Friday, September 16, 2011

NEOTENY

Neoteny is a strange word, and the way you pronounce it is nee-AH-tuh-nee.  It is made out of a couple of Greek words that mean "young" and "tend to."  If you don't want to say neoteny, you can say juvenilization or pedomorphism, and you will be saying the same thing.  But I am going to use the word neoteny because it's shorter and easier to type.

Okay, so now we got that out of the way, and I can start talking about what neoteny is and also give you some examples.  And what it is is when an adult of a species still has some juvenile traits, even after being all grown up.  So in other words, it's an adult that still looks like a baby.

In humans, some examples of neotenous things would be:  a face that is flattened, broadened, or shortened; eyes that are set far apart; a large brain; a hairless body or face; a small nose, teeth, or jaw bones; thin skull bones; or short arms and legs compared to how long the body is.  Betty Boop is a character that shows a lot of neoteny, but of course Betty Boop is not a real person.  There are also some real humans with characteristics that make them look like children, even though they are adults.






But that's enough about humans.  What I mostly want to talk about is neoteny in dogs, because there is a whole bunch of it!  In fact, one reason that dogs evolved so quickly from wolves is because young wolves, who were more social and less dominant than adult wolves, were probably the ones that hung out with people, and these juvenile traits were the ones that got selected for in the breeding.  After several generations, the wolves started being more and more friendly, and something else happened, too.  The wolves began to look different and more puppylike, even when they were adults.  And that's how they started turning into dogs.



Here are some neotenous traits of dogs that wolves don't have:  soft fuzzy fur, round torsos, large heads and eyes, and ears that hang down.  After a while, humans began to breed dogs to have even more non-wolf qualities, because humans found out how helpful dogs could be if they were bred for certain jobs.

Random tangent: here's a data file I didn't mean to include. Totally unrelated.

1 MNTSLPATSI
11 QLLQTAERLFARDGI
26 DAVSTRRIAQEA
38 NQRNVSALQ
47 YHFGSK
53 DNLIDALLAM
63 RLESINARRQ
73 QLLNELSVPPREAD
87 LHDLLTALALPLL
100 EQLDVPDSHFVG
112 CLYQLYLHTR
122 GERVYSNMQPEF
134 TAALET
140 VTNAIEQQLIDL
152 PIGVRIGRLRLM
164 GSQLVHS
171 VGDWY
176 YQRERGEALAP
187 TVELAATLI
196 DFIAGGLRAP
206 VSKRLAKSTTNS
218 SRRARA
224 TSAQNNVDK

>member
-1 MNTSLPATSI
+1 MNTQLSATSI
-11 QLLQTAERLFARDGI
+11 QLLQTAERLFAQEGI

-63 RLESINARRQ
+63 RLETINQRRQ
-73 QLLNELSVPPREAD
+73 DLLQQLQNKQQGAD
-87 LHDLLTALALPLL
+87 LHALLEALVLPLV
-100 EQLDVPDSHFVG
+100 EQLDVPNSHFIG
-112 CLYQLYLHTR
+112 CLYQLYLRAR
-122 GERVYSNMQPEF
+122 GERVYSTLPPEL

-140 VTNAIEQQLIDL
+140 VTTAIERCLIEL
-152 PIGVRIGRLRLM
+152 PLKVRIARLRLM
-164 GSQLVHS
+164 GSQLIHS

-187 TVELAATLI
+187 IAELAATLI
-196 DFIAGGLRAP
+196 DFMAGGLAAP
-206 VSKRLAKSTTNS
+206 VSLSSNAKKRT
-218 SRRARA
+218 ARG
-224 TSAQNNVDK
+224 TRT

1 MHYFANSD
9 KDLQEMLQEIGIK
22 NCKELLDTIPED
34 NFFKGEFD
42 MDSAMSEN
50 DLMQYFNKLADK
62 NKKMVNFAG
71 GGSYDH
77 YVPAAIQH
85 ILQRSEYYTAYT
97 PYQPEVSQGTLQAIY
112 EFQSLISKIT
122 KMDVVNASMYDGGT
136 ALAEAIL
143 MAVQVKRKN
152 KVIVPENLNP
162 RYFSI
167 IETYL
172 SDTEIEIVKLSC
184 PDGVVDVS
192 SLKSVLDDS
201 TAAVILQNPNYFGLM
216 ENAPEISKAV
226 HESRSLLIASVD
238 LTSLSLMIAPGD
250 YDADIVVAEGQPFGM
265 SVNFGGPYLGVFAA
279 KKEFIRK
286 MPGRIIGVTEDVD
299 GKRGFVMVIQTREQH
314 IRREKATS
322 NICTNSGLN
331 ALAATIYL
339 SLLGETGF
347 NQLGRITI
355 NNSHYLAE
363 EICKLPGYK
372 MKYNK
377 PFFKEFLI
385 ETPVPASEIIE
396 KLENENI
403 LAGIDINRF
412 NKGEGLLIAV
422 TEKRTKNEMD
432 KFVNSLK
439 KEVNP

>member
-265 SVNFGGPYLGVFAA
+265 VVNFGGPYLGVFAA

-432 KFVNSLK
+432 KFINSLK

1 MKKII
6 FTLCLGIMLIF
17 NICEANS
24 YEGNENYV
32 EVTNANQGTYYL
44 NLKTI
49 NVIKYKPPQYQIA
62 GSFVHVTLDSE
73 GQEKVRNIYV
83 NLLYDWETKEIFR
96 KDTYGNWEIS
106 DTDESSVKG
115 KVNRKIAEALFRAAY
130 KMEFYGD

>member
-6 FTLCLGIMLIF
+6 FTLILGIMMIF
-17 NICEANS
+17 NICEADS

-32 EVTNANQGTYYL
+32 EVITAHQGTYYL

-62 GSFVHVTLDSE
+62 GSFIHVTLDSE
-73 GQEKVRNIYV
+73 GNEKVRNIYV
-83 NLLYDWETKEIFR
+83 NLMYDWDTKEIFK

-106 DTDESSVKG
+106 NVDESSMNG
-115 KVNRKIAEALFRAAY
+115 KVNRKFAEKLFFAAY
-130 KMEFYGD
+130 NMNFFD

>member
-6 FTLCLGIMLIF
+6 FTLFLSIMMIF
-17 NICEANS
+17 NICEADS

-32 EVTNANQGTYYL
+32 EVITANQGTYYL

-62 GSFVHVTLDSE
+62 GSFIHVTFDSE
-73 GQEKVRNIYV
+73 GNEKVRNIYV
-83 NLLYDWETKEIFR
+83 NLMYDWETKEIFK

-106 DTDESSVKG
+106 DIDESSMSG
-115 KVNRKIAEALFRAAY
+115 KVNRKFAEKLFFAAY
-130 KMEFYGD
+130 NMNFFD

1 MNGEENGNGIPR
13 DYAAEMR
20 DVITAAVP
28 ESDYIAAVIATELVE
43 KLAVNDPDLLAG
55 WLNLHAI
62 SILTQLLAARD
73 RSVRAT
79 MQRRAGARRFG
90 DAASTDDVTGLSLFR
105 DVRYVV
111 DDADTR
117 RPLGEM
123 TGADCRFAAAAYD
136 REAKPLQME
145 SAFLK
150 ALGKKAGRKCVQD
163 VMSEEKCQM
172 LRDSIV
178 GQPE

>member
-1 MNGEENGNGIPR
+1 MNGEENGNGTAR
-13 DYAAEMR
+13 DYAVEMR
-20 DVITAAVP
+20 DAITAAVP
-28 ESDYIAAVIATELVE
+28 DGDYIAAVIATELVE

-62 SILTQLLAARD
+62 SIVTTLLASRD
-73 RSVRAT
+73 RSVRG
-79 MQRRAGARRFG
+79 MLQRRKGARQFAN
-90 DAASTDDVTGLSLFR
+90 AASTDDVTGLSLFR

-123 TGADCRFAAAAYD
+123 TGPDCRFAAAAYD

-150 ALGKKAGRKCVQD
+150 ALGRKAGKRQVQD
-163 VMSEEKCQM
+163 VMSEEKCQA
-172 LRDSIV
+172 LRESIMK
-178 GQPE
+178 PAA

So for example, herding dogs were bred to control herds and flocks, and they do this by using the hunting instinct of wolves, except they don't actually hurt their "prey."  Scent hounds were developed to chase their prey and corner it, but then let the humans do the killing.  Also, a lot of these hounds make very cute pets because of their floppy ears and wrinkly faces.






Sporting dogs help the human hunter by finding the prey and then retrieving it, but they don't actually kill it themselves.  Sighthounds and terriers have less neoteny than a lot of other groups because they have an aggressive hunting style that is more like wolves, and it often involves killing what they catch.  Huskies and malamutes are really wolflike.  They might be cute and fuzzy when they are puppies, but when they grow up, they are very serious about pulling sleds, running long distances, and protecting their humans.

And guess where the basenji is in this whole list!  The source I read said that basenjis have the least neoteny of all because they were bred to hunt on an equal level with their people, and they know how to go out and hunt without much training or being told how to do it.

Of course, many of the toy breeds are neoteny personified.  Or maybe I should say "dogified."  Lots of these dogs are loved and adored just because they are so darned cute and puppyish, no matter how old they are.  Some have smushy faces and big heads.  They have big eyes and soft, fluffy hair.





But anyway, why is neoteny important?  The answer is that humans have this thing inside them that makes them want to take care of babies or puppies or kittens or anything that looks helpless and innocent.  This is very important for human babies, of course, so that they will grow into adult people.  But it's also important for dogs, because if humans did not think puppies were cute and in need of care, we dogs might still be wolves.  Which means that we wouldn't have soft beds to sleep on or yummy dog food to eat.  And I don't think I need to tell you what a horrible tragedy that would be!

3 comments:

  1. Hi Piper, Dodi here. My mom is still trying to pronounce the word, Neoteny, and Di & I are laughing to ourselves, because my mom sounds funny and she makes funny faces trying to pronounce Neoteny. Ha! I don't think I've ever heard that term before - but there's lots of words I don't know. Do you think that I came from a wolf? I mean many years ago? My mom said, "don't be silly, only dogs came from wolves." My mom & I said it's very interesting how dogs came to be, and mom was impressed that Basenjis can hunt on the same level as humans. That shows you are just as smart as your mom...and I bet you can be smarter, at least when you are hunting for something! Guess it's time for me to go. Thanks for today's blog.
    Love, Dodi

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  2. Hi, Dodi!
    I don't know where cats came from, but I think your mom is right when she says they didn't come from wolves. Maybe we all had a common ancestor, though, and maybe it was some kind of amoeba or something like that. LOL I am definitely as smart as my mom is when it comes to hunting. I can find cicadas that are hiding in the grass, even though they are several yards away. But sometimes Mom finds cicadas that are in plain sight on the sidewalk, so I guess that makes us sort of equal hunters. Sadly, the cicada season is over now, and it won't come back until next year. Sigh.
    Love, Piper

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